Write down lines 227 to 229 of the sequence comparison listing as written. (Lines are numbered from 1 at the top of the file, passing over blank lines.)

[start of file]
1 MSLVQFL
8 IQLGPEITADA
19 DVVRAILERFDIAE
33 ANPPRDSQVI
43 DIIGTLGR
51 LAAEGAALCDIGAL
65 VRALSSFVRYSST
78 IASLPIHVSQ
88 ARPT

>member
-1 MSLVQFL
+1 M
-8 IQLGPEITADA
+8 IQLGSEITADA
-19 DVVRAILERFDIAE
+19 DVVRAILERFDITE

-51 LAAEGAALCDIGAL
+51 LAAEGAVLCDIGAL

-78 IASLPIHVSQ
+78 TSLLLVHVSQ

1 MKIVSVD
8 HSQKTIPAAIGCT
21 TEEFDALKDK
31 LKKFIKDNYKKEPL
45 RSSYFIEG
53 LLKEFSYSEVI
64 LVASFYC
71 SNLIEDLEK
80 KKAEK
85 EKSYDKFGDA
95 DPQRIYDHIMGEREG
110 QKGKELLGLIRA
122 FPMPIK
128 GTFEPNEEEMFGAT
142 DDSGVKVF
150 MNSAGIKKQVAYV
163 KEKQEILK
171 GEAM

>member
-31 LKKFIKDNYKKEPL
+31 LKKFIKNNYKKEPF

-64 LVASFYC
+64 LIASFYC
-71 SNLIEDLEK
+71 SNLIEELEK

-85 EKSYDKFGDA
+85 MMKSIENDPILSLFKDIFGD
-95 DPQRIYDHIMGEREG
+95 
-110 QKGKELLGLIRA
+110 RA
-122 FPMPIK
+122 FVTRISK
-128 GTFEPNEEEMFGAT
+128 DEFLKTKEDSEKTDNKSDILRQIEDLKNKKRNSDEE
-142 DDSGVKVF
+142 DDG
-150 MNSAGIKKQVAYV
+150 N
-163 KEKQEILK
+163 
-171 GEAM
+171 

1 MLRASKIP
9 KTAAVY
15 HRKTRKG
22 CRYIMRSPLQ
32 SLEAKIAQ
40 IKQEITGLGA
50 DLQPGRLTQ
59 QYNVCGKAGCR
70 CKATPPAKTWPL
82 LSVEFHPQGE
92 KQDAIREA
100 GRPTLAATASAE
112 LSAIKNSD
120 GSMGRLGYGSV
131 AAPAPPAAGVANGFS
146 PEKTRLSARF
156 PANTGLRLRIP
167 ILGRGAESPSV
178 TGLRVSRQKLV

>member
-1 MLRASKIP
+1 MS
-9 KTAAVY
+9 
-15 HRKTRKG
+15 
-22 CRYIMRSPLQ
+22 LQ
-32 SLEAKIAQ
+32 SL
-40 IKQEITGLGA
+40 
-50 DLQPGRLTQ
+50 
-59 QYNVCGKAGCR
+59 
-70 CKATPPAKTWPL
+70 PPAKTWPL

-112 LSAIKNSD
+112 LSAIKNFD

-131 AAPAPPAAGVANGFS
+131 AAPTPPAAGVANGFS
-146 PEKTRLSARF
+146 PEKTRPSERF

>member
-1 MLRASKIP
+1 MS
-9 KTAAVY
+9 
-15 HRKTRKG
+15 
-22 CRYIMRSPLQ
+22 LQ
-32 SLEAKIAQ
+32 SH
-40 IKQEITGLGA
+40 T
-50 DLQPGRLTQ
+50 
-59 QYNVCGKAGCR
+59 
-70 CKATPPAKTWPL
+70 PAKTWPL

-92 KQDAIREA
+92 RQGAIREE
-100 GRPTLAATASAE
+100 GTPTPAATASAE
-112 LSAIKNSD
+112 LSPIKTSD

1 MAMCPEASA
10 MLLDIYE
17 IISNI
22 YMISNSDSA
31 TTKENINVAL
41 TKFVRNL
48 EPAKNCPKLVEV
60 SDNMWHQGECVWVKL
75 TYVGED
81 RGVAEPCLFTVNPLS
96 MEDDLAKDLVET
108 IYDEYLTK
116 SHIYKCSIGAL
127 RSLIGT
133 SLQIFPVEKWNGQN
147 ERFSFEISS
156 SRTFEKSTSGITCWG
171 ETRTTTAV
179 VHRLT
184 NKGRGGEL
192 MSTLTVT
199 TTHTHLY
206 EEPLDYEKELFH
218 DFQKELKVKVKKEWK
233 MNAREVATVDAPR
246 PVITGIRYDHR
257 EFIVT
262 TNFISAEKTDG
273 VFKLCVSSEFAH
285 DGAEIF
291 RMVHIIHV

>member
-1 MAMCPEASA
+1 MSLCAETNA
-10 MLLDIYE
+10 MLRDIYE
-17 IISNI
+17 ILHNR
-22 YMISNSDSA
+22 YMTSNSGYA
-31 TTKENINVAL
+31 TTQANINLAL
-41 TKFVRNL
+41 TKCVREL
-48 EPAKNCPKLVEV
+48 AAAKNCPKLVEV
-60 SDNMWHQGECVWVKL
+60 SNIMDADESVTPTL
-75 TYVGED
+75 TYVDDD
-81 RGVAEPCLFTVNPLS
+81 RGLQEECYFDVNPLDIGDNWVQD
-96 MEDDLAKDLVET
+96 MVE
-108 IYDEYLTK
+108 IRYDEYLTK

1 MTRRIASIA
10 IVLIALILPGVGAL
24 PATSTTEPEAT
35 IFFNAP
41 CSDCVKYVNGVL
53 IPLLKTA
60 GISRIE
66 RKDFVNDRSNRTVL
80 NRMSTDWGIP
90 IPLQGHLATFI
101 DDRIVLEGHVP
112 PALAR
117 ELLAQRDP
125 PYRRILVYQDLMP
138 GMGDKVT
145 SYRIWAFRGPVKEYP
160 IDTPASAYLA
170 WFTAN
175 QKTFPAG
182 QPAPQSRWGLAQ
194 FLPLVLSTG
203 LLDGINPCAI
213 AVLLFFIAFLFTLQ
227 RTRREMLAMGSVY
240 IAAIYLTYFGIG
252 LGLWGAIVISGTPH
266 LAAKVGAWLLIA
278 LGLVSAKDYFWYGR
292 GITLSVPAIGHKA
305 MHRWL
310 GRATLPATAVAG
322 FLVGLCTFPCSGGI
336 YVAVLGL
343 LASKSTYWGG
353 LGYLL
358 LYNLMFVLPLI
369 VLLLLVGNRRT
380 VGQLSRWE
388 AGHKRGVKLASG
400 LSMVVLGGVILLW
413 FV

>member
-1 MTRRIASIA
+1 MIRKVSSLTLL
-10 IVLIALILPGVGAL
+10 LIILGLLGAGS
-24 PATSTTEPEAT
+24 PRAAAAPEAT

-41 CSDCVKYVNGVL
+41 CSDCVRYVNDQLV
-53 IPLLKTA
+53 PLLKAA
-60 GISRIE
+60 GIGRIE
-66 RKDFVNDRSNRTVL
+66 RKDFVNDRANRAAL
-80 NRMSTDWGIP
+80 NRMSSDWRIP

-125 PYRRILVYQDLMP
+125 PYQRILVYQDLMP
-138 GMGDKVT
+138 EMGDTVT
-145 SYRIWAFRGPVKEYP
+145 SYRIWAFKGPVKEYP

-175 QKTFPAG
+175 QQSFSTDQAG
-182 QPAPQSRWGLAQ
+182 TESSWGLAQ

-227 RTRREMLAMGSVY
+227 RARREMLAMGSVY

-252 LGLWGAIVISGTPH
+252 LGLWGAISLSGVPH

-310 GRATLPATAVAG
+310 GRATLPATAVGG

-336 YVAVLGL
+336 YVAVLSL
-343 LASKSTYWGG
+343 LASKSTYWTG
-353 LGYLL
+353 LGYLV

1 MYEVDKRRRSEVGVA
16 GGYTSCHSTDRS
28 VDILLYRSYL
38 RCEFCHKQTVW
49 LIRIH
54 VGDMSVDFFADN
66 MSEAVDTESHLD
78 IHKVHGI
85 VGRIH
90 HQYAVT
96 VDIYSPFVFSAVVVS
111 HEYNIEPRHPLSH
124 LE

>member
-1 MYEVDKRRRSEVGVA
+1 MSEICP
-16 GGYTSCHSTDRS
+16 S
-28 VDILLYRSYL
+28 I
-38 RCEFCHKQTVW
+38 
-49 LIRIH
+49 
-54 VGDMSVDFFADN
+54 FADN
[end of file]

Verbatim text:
388 AGHKRGVKLASG
400 LSMVVLGGVILLW
413 FV